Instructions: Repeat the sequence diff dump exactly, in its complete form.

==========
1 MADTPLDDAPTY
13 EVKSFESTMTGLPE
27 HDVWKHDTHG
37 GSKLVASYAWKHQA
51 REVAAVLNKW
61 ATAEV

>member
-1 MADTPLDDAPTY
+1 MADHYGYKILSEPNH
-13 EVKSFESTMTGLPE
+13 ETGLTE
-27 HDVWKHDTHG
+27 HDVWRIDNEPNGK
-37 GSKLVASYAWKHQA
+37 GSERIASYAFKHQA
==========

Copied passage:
1 MADTPLDDAPTY
13 EVKSFESTMTGLPE
27 HDVWKHDTHG
37 GSKLVASYAWKHQA
51 REVAAVLNKW
61 ATAEV

>member
-1 MADTPLDDAPTY
+1 MADHYGYKILSEPNH
-13 EVKSFESTMTGLPE
+13 ETGLTE
-27 HDVWKHDTHG
+27 HDVWRIDNEPNGK
-37 GSKLVASYAWKHQA
+37 GSERIASYAFKHQA